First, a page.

PCPCC Praises Congress for Real Payment Reform and the End of SGR

April 14, 2015

CONTACT: Caroline DeLaney
caroline@pcpcc.org | (352) 258-0090 

WASHINGTON - The Patient-Centered Primary Care Collaborative (PCPCC) praises Congress for passing the Medicare Access and CHIP Reauthorization Act of 2015, which officially repeals the flawed Medicare provider reimbursement formula known as the Sustainable Growth Rate (SGR). The historic bipartisan legislation substantially supports the much-needed transition from the current volume-driven fee-for-service (FFS) reimbursement model, to a value-based system that rewards quality of care.

This bill ends the broken Medicare physician payment formula and replaces it with a new system which allows physician practices to choose how they are paid: in either a Merit-Based Incentive Payment system linking better overall performance to higher reimbursement, or an Approved Payment Model (APM) which moves practices toward value-based payment. Additionally, the legislation provides support to primary care practices to redesign their care delivery models to support valued-based services and meaningful partnerships with patients and families.

“Since the inception of the PCPCC, we have collaborated with our broad membership and diverse stakeholders to promote sustainable payment for advanced primary care models, such as the patient-centered medical home (PCMH),” said PCPCC Chief Executive Officer, Marci Nielsen. “As a long-time supporter of value-based reimbursement, we are pleased to see the PCMH recognized in this significant legislation as an APM and as a way to improve access to continuous, coordinated, and patient-centered primary care.”

The legislation provides continued support for other important programs. It reauthorizes the Children’s Health Insurance Program to ensure the continued health care coverage of low-income children, and extends the Teaching Health Center Graduate Medical Education Program that provides care to patients in underserved areas by training primary care physicians in community-based settings. Both were set to expire in September. It also extends funding for Community Health Centers for two years.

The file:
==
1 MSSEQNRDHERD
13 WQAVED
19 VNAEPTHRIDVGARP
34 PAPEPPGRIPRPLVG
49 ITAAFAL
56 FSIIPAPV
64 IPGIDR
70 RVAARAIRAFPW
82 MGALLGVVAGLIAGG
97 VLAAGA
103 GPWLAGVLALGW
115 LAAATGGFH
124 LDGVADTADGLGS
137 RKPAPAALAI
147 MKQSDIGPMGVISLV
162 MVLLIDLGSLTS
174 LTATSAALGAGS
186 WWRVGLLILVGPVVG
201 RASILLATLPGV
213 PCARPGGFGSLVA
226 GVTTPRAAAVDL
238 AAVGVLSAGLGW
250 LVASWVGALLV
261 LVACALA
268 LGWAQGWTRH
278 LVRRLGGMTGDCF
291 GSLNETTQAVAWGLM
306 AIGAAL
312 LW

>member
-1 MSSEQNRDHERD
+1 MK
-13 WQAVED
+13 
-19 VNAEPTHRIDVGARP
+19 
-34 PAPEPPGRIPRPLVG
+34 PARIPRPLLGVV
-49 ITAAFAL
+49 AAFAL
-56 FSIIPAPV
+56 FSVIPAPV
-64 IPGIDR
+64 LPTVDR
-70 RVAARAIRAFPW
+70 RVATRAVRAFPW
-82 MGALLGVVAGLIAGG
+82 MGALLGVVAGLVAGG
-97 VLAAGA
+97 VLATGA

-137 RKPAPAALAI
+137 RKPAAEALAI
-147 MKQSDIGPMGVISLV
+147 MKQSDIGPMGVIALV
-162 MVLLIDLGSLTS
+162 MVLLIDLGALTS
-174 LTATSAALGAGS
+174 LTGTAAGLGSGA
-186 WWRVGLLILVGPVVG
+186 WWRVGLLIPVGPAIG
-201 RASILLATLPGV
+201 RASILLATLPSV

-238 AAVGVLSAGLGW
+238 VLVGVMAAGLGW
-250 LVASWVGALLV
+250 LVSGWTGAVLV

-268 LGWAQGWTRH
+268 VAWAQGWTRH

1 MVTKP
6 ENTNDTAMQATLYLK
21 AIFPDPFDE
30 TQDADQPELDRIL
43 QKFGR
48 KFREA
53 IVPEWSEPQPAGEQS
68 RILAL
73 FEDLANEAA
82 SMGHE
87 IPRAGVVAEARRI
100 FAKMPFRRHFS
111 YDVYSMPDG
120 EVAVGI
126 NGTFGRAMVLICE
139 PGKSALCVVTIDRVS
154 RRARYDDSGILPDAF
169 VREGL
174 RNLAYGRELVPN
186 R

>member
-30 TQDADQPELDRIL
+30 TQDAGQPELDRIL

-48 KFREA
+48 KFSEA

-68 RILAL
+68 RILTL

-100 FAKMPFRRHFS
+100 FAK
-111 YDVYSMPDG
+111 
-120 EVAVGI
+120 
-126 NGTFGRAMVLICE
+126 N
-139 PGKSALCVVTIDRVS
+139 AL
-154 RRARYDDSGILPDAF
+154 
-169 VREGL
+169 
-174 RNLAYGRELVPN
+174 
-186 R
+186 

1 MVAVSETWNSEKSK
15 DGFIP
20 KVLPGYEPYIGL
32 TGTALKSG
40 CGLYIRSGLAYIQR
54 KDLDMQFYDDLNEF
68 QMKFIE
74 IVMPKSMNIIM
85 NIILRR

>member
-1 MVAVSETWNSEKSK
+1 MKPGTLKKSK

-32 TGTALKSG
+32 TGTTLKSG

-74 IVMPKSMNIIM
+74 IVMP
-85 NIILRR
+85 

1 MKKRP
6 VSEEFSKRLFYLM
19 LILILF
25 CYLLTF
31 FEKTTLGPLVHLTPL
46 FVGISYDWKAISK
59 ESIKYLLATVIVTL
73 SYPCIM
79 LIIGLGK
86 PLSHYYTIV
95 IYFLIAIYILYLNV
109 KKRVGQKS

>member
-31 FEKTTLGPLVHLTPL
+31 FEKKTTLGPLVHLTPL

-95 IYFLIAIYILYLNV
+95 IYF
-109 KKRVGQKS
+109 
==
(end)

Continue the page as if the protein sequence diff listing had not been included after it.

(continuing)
“As a leading advocate for advanced primary care and the PCMH, we are thrilled Congress took action to officially repeal the flawed SGR formula,” said Nielsen. “This monumental legislation signifies a major step forward in moving America toward a more comprehensive payment system that rewards value-based payment and quality of care.” 


About the Patient-Centered Primary Care Collaborative (PCPCC): Founded in 2006, the PCPCC is dedicated to advancing an effective and efficient health care system built on a strong foundation of primary care and the patient-centered medical home (PCMH). The PCPCC achieves its mission through the work focused on key issues of delivery reform, payment reform, patient engagement, and employer benefit redesign to drive health system transformation. PCPCC’s membership represents more than 1,200 medical home stakeholder organizations and supporters throughout the country. For more information, visit www.pcpcc.org.

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